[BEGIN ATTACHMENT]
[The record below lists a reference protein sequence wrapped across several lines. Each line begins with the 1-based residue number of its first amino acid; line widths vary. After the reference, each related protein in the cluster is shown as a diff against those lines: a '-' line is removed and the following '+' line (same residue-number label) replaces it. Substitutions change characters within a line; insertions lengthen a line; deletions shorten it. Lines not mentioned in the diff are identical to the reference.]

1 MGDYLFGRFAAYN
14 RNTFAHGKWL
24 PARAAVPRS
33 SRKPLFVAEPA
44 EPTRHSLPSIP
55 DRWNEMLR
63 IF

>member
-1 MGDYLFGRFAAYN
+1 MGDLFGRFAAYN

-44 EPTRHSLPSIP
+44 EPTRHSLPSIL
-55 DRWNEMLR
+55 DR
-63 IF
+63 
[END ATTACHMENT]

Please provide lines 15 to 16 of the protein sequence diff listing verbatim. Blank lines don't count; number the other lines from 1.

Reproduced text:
+55 DR
-63 IF